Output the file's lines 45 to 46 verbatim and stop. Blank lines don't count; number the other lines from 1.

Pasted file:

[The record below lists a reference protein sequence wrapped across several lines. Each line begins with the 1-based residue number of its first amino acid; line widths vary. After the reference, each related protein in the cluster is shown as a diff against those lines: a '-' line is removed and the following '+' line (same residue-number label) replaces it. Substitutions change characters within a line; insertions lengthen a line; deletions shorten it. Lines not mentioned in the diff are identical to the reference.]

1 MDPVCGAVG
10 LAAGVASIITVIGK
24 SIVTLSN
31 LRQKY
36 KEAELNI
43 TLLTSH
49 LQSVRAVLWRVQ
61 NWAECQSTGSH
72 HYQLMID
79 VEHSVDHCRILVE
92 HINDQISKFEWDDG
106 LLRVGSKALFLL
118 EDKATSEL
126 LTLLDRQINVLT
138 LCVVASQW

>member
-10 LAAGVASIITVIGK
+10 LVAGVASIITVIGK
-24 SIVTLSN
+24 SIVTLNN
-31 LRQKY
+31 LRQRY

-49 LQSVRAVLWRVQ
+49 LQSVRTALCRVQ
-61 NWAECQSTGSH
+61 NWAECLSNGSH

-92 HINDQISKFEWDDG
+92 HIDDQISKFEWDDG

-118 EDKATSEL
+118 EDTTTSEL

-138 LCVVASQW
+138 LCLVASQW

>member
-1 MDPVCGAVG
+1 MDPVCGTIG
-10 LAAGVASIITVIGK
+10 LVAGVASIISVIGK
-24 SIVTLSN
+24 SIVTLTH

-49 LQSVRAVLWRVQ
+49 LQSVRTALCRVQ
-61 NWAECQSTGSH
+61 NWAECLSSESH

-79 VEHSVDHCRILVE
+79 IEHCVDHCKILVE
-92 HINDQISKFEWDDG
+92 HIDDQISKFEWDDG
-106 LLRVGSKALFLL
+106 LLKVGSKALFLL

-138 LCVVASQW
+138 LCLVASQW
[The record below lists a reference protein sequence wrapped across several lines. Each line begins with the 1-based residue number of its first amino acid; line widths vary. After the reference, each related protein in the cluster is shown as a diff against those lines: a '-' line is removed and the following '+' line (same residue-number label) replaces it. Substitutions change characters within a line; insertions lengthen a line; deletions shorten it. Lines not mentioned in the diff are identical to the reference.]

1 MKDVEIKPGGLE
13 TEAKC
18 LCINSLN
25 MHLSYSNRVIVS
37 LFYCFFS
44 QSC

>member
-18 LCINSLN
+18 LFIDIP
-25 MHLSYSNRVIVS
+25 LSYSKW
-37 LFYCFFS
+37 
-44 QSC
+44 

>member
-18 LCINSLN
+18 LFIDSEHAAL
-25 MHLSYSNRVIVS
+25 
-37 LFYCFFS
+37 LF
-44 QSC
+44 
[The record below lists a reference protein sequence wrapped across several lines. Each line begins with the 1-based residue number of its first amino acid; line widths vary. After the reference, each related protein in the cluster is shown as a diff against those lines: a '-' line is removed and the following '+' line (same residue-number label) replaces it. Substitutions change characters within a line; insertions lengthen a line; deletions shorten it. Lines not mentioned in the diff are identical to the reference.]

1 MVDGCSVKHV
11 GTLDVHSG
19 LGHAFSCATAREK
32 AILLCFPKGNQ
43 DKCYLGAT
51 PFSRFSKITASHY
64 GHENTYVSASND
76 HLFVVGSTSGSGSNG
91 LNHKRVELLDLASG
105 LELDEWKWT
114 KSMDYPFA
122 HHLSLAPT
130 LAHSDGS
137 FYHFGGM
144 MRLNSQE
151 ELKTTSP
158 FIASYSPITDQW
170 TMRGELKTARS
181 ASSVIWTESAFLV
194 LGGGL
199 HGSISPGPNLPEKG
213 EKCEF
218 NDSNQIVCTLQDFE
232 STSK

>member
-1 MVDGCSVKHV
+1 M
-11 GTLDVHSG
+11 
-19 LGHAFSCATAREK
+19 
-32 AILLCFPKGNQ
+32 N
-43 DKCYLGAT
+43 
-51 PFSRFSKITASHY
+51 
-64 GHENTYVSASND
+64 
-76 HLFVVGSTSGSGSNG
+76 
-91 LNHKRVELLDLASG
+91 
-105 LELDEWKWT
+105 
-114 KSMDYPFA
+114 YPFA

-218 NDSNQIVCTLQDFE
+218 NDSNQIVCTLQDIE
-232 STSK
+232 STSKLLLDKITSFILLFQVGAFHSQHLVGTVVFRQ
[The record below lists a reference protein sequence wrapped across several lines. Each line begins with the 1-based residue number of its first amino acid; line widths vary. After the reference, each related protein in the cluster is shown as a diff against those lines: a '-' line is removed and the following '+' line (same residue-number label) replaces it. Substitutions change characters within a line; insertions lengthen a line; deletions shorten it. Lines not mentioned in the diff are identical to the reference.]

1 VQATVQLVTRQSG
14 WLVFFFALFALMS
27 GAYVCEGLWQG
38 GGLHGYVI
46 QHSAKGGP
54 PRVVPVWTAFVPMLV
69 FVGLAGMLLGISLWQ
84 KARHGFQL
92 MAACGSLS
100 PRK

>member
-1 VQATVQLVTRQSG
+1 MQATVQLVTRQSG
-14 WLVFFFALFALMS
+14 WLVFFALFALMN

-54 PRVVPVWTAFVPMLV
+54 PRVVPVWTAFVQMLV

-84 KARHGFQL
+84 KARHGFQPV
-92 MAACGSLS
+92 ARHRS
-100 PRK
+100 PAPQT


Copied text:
-79 VEHSVDHCRILVE
+79 IEHCVDHCKILVE